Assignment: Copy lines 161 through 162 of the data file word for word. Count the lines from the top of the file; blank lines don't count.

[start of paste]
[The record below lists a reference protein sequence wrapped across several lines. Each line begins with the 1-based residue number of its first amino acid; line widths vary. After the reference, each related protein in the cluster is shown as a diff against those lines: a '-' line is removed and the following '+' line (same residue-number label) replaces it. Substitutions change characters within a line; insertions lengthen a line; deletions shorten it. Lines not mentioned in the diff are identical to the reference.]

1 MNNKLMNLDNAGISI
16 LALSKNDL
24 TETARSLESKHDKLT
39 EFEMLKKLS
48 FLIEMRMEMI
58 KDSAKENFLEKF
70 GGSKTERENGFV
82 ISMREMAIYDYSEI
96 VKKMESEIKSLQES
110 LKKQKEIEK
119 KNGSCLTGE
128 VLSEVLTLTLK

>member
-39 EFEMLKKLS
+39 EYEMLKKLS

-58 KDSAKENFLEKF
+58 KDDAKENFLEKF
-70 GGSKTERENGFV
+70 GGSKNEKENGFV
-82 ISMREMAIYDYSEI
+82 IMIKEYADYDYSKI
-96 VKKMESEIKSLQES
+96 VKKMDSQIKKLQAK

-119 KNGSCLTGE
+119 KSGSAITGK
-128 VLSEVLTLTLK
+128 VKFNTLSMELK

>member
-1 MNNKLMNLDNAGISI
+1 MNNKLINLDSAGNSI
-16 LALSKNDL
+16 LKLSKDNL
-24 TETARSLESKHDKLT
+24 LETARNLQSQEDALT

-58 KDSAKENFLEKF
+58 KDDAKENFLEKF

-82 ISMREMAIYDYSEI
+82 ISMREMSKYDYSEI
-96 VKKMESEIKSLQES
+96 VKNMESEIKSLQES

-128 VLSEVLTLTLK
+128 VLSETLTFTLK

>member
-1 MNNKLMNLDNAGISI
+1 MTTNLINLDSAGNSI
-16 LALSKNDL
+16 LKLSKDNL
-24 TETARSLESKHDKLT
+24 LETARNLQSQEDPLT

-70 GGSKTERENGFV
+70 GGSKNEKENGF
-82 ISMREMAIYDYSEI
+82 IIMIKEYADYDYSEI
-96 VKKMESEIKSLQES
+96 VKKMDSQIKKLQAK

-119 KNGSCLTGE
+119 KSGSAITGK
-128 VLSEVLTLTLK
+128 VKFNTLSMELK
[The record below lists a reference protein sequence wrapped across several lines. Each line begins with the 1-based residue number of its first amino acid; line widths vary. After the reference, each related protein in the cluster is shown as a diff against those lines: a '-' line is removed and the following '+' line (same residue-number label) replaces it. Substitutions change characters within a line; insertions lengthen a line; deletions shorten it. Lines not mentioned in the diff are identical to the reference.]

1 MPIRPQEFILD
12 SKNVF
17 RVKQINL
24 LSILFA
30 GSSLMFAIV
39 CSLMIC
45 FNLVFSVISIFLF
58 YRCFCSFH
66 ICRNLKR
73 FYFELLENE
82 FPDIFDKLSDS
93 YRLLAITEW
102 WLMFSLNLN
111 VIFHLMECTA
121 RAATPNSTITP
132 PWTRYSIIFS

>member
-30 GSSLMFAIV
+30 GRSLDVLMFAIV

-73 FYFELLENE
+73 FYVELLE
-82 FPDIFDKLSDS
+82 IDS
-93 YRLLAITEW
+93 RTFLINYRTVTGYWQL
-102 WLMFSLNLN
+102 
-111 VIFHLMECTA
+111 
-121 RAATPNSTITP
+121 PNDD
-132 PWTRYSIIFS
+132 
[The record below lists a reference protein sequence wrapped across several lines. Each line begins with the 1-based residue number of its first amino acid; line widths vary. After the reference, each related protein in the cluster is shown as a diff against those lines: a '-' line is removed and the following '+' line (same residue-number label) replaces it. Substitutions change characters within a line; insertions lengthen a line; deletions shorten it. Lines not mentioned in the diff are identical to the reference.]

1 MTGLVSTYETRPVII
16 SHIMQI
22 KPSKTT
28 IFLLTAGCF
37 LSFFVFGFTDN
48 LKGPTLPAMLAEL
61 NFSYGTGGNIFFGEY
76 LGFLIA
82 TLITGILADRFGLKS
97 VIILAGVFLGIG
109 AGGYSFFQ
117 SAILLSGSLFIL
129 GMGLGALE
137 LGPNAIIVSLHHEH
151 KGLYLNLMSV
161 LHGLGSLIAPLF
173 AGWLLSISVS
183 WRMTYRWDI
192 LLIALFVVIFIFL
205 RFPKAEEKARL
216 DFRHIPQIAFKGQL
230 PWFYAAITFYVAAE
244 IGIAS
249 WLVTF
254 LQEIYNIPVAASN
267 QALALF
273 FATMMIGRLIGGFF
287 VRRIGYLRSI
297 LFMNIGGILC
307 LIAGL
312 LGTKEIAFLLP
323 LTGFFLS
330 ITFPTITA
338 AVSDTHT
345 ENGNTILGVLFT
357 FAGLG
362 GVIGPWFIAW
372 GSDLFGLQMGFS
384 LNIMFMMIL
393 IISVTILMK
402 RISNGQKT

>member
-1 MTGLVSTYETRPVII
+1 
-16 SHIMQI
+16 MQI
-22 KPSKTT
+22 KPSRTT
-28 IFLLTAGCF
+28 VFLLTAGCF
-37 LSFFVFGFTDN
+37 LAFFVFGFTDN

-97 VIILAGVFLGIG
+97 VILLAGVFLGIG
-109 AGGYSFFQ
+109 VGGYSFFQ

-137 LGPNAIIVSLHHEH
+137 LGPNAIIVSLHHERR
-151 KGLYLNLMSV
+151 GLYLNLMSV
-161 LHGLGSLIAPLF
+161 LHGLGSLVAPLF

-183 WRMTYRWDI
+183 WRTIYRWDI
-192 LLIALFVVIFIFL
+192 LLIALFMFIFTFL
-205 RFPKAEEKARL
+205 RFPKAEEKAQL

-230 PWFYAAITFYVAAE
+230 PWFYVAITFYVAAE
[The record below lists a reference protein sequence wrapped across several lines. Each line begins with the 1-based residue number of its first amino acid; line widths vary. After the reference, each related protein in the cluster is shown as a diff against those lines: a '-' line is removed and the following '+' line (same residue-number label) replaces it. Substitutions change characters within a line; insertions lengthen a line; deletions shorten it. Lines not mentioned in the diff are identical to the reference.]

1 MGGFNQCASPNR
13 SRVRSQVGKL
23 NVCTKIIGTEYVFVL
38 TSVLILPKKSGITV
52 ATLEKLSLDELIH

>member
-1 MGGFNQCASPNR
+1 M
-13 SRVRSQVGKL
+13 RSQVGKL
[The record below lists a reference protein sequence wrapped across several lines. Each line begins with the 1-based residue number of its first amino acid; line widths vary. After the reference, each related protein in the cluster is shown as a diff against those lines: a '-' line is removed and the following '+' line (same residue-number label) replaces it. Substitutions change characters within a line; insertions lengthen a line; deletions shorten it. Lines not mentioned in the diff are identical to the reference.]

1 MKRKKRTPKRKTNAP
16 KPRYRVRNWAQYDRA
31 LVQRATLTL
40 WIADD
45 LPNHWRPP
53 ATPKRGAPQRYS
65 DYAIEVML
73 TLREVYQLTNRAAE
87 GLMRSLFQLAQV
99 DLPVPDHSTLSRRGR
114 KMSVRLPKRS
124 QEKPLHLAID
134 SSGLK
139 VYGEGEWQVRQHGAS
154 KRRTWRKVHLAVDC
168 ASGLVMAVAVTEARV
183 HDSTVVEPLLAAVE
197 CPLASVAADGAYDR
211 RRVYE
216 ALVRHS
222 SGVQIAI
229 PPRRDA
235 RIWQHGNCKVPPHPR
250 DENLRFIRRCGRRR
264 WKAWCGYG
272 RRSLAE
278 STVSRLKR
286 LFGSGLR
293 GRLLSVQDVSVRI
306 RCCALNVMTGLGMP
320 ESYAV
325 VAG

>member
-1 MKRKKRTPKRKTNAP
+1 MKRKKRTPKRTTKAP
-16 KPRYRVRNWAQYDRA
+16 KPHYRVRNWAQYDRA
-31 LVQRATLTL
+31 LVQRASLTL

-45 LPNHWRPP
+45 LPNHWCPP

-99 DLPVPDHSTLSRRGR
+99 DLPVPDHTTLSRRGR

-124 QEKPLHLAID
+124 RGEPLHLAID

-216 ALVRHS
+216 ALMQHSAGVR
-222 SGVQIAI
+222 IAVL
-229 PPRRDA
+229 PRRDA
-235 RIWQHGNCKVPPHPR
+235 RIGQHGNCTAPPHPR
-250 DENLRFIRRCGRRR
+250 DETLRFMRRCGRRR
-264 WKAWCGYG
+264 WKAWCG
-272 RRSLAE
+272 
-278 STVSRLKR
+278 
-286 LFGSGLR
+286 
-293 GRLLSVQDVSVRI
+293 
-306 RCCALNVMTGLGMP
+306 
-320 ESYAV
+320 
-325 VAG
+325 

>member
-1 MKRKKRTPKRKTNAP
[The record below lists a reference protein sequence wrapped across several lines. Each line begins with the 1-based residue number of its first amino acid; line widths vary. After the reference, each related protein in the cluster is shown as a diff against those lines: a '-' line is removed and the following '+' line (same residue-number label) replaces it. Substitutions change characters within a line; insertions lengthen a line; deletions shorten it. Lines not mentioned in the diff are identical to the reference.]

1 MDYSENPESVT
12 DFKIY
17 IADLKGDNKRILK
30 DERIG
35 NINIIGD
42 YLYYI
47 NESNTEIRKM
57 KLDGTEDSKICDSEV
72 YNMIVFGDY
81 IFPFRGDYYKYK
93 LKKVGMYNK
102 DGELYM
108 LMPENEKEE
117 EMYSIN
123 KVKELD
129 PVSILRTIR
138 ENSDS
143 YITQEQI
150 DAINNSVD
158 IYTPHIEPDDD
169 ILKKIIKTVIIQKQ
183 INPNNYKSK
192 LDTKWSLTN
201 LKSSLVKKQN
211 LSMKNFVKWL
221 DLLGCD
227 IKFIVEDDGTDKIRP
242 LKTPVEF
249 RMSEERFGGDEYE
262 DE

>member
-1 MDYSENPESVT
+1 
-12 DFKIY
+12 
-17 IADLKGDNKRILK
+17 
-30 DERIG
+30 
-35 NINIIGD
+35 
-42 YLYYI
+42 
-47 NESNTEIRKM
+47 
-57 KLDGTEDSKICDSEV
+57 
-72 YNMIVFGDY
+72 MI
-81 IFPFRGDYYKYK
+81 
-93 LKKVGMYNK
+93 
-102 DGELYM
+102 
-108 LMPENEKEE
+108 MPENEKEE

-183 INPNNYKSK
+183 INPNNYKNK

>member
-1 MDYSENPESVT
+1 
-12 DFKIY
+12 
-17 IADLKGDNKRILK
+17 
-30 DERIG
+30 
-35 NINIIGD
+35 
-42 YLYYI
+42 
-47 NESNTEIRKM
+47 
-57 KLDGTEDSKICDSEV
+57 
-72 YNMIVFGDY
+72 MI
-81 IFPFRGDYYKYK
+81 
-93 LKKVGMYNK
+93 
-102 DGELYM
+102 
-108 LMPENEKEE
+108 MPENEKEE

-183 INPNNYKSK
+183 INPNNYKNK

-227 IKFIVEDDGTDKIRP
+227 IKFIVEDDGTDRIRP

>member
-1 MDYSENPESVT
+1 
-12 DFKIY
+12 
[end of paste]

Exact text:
+192 LLIALFMFIFTFL
-205 RFPKAEEKARL